The market speed indicator shows how active crypto exchanges are. Jesse Livermore tracked the behavior of prices in the tape — that is, the volume and speed of price movements. Because of the success of this approach, traders started to refuse orders (brokers at that time accepted orders based on the increasing and decreasing of prices, and they also acted as counterparties in each transaction) because they understood that they would have to give Livermore everything they had. The indicator simplifies the determination of the movement speed of an asset by presenting it on a scale from 1 to 10.
Additionally, the tape reduces noise due to the aggregation of small transactions. For example, if there was an iceberg in the order book or even just a large order from which small portions were “bitten off” over a short time, the total volume would be shown as one trade.
The improved classic market analysis tool helps users determine at a glance entry moments before sharp market movements. Each asset price has its own specific behavior, so the use of this indicator involves the independent identification of patterns and the study of volumes to determine optimal strategies.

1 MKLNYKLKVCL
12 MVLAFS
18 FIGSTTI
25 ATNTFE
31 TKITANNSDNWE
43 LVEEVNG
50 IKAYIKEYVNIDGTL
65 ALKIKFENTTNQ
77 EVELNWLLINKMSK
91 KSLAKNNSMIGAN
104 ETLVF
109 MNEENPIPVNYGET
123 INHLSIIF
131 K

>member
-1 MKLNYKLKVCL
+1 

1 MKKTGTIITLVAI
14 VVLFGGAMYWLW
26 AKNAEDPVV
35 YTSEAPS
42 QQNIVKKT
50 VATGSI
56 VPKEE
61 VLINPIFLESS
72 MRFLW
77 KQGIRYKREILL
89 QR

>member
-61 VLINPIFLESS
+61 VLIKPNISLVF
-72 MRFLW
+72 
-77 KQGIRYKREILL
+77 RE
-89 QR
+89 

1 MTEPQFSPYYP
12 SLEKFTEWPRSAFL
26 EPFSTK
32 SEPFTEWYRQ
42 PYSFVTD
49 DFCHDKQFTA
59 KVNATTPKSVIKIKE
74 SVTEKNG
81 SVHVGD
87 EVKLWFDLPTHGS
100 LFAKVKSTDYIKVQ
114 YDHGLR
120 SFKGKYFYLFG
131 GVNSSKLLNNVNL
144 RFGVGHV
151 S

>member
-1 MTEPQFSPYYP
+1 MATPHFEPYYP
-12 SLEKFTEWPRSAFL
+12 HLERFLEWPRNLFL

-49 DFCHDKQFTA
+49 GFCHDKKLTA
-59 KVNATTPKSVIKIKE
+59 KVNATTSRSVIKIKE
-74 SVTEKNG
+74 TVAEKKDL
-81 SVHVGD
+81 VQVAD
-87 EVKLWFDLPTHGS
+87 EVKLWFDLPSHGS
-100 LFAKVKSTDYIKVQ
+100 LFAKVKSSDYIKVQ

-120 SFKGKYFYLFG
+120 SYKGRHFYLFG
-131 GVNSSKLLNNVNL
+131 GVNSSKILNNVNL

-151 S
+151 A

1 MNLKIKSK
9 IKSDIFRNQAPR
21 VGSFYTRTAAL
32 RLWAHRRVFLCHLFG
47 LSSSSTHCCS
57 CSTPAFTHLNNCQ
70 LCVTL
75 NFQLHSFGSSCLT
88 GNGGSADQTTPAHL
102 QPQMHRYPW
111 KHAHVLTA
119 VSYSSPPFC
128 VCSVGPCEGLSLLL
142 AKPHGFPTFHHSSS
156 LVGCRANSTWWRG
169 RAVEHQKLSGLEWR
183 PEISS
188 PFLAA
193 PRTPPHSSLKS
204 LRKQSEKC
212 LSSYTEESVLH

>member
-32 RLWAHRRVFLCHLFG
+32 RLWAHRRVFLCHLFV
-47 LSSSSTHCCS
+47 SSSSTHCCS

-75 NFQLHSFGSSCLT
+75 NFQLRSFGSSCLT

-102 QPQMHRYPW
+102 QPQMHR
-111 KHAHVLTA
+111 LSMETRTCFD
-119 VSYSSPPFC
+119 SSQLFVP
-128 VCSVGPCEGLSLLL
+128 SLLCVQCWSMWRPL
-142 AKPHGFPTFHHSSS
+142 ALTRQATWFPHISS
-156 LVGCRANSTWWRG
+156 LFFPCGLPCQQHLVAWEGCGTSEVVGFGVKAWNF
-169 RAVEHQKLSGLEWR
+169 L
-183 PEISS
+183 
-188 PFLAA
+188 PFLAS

We can use this tool instead of charts and try to trade like the cult traders of a bygone era. The ability to use tape transactions is a rare skill, but at the same time, it is very useful, as it helps gain a better understanding of price movements and clearly capture the moments before price impulses.
The idea of creating a unique and useful set of tools that will allow traders to monitor changes in the market as a whole formed the basis of the Xena Market Barometer. All the charts on it allow users to see things the standard exchange indicator set does not show, and the original visualization and ergonomic arrangement of the elements help traders quickly navigate the scope of information and make the right decision.
Our recommendations for working with graphs are based on data from the International Federation for Technical Analysis IFTA.